However, I still stand behind it based on the following reasons: for one thing, it got people thinking about farm animals, some of whom have probably never thought of them before. It publicized the animal rights movement and the torture the farm animals go through, by getting footage of factory farms on mainstream TV programming, such as the Oprah show. After all, some people who saw that footage, including a student of mine, may go veg or vegan as a result. Perhaps it will convince some vegetarians that eggs and dairy are no more humane than animal flesh and motivate them to go vegan. It proved that today's public is concerned with animal welfare, at least a little bit, when it passed. It opened the door for stronger legislature to eventually get passed. And last but not least, perhaps it will allow a tiny bit more breathing room for the poor animals who suffer needlessly for the gluttonous appetites of the masses.

So to end on a more positive note, thanks to all who voted yes on Prop 2 and encouraged their family and friends and even strangers to do the same. This is a victory, no matter how small! Baby steps, right?

Friday, October 31, 2008

Notes on Dr. Gregor's Presentation

Well, Marc and I barely made it on time to Dr. Gregor's talk on Monday (we had a pseudo emergency when our cat bit his tongue so bad that there was blood everywhere!), but we did and I'm so glad. It was extremely educational and entertaining—educataining?

Anyway, he presented his facts in the style of a game show: he would have everyone stand up, ask a multiple-choice question, and everyone who got the answer wrong would sit down. He did this with a series of questions each round, until only one or two winners were left, each of whom would receive his CD with the presentation on it.

Here are some of the interesting facts I learned, all of which he showed the scientific data for:

A handful of nuts a day cuts the risk of hear attacks by half. Worried about the fat and calories? Don't be; studies showed that, amazingly, the addition of a handful of nuts did not cause any weight gain at all. The most healthy nuts are pecans, walnuts, hazelnuts, pistachios, and almonds, in that order, which I was happy to hear since pecans are my favorite and I love walnuts, pistachios and almonds too! Surprisingly, roasted nuts are more healthy than raw.

Supplementing vitamins E, A, and beta carotene increase all cases of mortality! Luckily I don't do any of those. However, vegans, vegetarians and even most meat-eaters need to supplement vitamin D (although many San Diegans may get enough from the sun, you would need 15-30 minutes a day, between the hours of 10a-2p without sunscreen). If you don't get that (I don't), you should take 4000 I.U. of vitamin D a day. I will be getting some on my next grocery store trip.

As most of you probably (hopefully) know, B12 is a must supplement vitamin for vegans. What you may not know is that even meat-eaters need to supplement this since animal products are not a good reliable source of B12.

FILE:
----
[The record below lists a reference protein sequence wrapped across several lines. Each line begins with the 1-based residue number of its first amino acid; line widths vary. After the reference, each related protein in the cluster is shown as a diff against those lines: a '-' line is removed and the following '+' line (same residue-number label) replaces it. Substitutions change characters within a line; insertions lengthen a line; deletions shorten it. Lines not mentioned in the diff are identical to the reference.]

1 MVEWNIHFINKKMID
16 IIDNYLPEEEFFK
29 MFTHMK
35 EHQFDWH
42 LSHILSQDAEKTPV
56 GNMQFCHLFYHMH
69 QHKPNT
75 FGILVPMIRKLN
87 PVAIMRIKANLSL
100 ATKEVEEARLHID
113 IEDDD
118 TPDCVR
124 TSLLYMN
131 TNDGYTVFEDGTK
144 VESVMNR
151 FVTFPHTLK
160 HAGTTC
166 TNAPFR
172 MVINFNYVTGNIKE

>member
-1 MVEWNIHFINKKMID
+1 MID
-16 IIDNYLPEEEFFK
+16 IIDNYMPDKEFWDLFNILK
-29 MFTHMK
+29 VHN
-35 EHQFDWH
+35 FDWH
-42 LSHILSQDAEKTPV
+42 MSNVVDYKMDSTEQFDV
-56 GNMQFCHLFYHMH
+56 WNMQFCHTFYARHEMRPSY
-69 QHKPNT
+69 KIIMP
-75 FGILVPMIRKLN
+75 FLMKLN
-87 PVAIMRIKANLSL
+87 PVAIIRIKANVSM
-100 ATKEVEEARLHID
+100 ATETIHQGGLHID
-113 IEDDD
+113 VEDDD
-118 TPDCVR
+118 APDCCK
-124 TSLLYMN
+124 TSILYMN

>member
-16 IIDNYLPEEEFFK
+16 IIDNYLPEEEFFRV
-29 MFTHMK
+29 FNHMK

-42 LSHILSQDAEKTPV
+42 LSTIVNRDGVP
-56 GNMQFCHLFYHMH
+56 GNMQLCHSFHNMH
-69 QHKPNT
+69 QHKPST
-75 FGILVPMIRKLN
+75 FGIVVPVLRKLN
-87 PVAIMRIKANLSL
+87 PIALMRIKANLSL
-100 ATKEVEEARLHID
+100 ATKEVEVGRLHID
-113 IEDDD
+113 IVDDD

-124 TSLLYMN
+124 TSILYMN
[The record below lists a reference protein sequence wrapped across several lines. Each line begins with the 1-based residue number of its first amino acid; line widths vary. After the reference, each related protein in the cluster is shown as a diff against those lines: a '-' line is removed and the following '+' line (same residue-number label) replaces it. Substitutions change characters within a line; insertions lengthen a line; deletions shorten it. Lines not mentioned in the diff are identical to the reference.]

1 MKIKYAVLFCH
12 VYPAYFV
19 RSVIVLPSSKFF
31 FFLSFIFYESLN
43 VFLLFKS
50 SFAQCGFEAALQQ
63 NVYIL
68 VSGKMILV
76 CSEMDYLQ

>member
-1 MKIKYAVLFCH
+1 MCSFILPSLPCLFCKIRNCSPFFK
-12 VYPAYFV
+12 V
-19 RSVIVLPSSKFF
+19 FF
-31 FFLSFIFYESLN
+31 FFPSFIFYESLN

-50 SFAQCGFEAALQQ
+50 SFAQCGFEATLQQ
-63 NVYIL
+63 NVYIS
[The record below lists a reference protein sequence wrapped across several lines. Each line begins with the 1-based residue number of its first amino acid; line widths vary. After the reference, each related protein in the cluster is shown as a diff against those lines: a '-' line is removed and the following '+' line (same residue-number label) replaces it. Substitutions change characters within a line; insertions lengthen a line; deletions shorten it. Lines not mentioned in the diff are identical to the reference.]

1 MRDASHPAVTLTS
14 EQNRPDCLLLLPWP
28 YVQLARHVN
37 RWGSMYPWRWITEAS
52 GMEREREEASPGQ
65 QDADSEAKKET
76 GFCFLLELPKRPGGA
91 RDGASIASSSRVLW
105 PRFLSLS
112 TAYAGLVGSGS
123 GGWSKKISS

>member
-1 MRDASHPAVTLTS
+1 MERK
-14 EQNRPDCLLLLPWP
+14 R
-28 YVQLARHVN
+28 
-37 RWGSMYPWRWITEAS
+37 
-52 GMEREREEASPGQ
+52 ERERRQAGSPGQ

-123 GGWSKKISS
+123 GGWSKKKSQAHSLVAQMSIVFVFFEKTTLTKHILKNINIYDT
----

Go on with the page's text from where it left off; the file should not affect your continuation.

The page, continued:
Alfalfa sprouts are better left at the grocery store, because of the risk of salmonella. Although they only caused 100 cases of salmonella in the U.S. last year (as compared to 182,000 caused by eggs), it was also found that 1 in every 67 containers of alfalfa sprouts had E Coli (as do 1 in every 91 burgers), so skip them and go for the broccoli sprouts instead. Interesting fact about broccoli sprouts: they provide strong levels of UV protection when rubbed on the skin. So strong, in fact, that after they were rubbed on an arm, washed off, and then the arm was exposed to high levels of radiation a week later, they still protected it! This makes me want to rub broccoli sprouts all over my face, tee hee. You can read more about it here:

Not only is coffee not bad for you, but two cups a day are helpful. However black tea is much healthier, green tea is even better than that, and white tea (a certain processing of green tea) is best. Roiboos and honeybush are also good, and chamomile tea fights cancer, but yerba mate is NOT good. It contains high levels of carcinogens similar to that of fried chicken—yuck!

Here's some news about soy I was happy to learn: tofu cuts diabetes risk in half, helps with weight loss, and cuts cholesterol. Worried about a possible link between soy and breast cancer? Not only does soy cut the risk of getting breast cancer, but when a study was done on women with breast cancer, it cut their risk of dying in half. Yay, soy! I was very relieved to hear of this after some of the bad press soy has gotten lately. I still limit myself to only two or three meals containing tofu per week, but at least I don't have to feel guilty about that. Another surprising fact: tempeh is even healthier than edamame beans in their natural state, due to something that occurs during the fermenting process. So what about the bad press soy has been getting? Dr. Gregor explained that a lot of those tests are done on rats and other unfortunate animals, and are therefore irrelevant to its effect on humans (for instance, cow's milk was found to be healthier than soy milk for mice in one study but that was because soy milk lacks something needed to help them grow fur; since we don't grow fur, we're better off with soy). All the studies he presented as evidence were conducted on humans.

For those of you who are not yet vegan or concerned with the health of a non-vegan family member or friend: dairy is extremely harmful to human's health. It's the number one source of saturated fat and cholesterol, and additionally has a high concentration of pus and manure, which the dairy industry thinks is ok since they pasteurize it. Personally, I don't care for cooked pus and manure any more than the raw kind, so that's not acceptable to me! Dairy also is linked to an increased risk of Parkinson's disease.